Last weekend I was soaking in some high altitude sun at the annual Bluegrass and Beer Festival in Keystone, Colorado. The atmosphere was filled with wide smiles, hearty conversation, and generally good vibrations. But I was often uncomfortable being among a clearly privileged crowd. It tugged at my affinity to feel guilty. My good fortunes weren’t enough to erase visions of one friend trapped by war and other by poverty because I had just finished reading Tracy Kidder’s Pulitzer Prize winning book “Mountains Beyond Mountains.”
The book is about Paul Famer and Partners in Health, a non-profit health care organization that aims “to bring the benefits of modern medical science to those most in need of them and to serve as an antidote to despair.” It easily touched my nerves as I seem to be among the one in five that fit a category known as highly sensitive people (HSP). And sensitivity is a trait that easily migrates toward empathy and guilt.
“I feel it’s part of my job to make the problems of the poor compelling,” Farmer has said. That message came through loud and clear as Kidder described Farmer’s success story. It’s an incredible journey of a dedicated physician who began a medical practice to treat patients in the poverty stricken nation of Haiti.
In 1987 Farmer formed Partners in Health with the help of two other Americans and Jim Yong Kim, another physician who enlisted in the cause and is now President of the World Bank. Within a few years they were treating more than 100,000 Haitians. They eventually showed the entire would how people with tuberculosis could be cured through home care efforts one hundred times less expensively than in an American hospital.
Partners in Health now has programs all over the globe. Closest to home is Boston’s Prevention and Access to Care and Treatment project. It has resulted in a 16 percent net savings in Medicaid claims and a 35 percent reduction in length of stay and inpatient costs. In our money-centric world those easy to grasp figures reveal how all of society benefits when poor people are granted equal rights, in this case, in terms of health care.
Farmer was well on his way to fame before Kidder’s book was published. But the act of sharing Farmer’s story also reveals the author’s own journey to embracing the cause.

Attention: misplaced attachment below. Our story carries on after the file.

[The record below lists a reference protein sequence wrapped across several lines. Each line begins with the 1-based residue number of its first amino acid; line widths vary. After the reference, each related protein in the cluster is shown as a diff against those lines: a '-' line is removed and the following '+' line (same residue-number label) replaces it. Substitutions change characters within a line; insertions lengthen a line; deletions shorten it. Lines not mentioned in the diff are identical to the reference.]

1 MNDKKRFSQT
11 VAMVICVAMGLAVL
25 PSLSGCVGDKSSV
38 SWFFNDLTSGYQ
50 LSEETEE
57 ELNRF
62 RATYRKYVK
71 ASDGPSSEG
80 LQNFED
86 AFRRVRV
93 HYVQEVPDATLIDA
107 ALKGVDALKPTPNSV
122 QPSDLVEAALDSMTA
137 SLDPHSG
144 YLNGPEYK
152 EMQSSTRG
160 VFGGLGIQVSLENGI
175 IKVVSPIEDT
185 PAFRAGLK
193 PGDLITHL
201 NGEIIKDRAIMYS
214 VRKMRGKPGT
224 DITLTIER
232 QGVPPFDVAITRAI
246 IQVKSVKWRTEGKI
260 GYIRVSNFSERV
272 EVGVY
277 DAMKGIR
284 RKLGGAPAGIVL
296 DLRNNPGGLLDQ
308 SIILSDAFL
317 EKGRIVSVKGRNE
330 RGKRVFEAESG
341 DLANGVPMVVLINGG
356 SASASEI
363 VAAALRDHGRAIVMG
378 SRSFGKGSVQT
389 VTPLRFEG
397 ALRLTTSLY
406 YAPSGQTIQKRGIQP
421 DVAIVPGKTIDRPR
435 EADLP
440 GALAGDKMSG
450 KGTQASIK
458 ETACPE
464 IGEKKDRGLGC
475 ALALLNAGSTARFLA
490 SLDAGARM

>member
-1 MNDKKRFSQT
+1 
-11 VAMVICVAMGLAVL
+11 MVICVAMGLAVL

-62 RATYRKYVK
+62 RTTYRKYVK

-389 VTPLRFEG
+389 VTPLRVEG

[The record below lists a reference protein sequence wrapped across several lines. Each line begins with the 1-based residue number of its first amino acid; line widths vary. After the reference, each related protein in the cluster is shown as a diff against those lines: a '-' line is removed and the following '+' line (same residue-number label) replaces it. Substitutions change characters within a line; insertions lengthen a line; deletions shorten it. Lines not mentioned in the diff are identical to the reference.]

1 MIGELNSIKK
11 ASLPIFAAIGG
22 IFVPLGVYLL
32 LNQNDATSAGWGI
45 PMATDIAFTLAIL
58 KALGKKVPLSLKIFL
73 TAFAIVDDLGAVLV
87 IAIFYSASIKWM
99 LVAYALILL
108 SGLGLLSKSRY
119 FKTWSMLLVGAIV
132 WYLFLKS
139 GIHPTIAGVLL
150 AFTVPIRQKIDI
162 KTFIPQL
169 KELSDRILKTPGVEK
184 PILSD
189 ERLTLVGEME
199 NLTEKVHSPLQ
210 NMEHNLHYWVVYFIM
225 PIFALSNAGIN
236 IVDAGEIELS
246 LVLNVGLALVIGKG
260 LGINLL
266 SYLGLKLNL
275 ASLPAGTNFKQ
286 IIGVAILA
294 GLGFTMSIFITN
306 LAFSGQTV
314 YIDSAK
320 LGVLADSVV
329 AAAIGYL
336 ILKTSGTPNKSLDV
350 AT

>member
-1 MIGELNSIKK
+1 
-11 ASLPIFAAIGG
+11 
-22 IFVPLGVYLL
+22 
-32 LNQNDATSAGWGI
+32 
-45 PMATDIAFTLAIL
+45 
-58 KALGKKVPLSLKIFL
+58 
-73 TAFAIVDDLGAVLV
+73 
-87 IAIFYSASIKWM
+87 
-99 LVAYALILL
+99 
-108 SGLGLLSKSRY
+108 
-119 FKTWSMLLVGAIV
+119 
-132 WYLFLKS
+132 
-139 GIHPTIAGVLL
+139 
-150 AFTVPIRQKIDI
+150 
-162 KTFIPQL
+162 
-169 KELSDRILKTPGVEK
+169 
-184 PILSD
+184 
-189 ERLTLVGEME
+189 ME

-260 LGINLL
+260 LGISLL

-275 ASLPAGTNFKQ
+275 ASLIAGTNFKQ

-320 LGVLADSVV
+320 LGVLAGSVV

“The world is full of miserable places” he mused at the end of the first chapter. “One way of living comfortably is not to think about them or, when you do, to send money.” Later, in a passage that isn’t likely to resonate with the 80 percent who aren’t highly sensitive, he comes to accept the central heart of Farmer’s social philosophy – that there is a “direct relation between the massive accumulation of wealth in one part of the world and abject misery of another.”
For some, this is pure socialist nonsense. Economic inequality is not a problem to solve but rather is a product of a solid work ethic and the competitive nature of human beings. That’s not the argument I want to engage in though. Rather, I’m wondering what the societal role is for the minority who weigh in on the sensitive side of the scale.
Elaine Aron is the psychologist who popularized the HSP trait with her bestselling book “The Highly Sensitive Person: How to Thrive When the World Overwhelms You.” Her research reveals that successful cultures were usually governed by two classes of people, “the warrior kings and the priestly advisers,” that latter being highly sensitive philosophers, judges, artists, theologians, and “plain conscientious citizens.”
Our society has plenty of clergymen and women and socially conscious individuals speaking out on behalf of the poor and less fortunate. And although our calls for social justice are easily blown aside by the strong American winds of competitive individualism, Farmer teaches us how to expand our breath into generous action.
We don’t need to be superheroes like him though. In fact, he warns against engaging in the ego’s pursuit of fame. Whether in the field of health care or ensuring people have adequate food and shelter, serving others must begin and remain anchored by a simple truth – being poor doesn’t make a person’s life less valuable than ours or anyone else’s.
• Rich Moniak is a Juneau resident.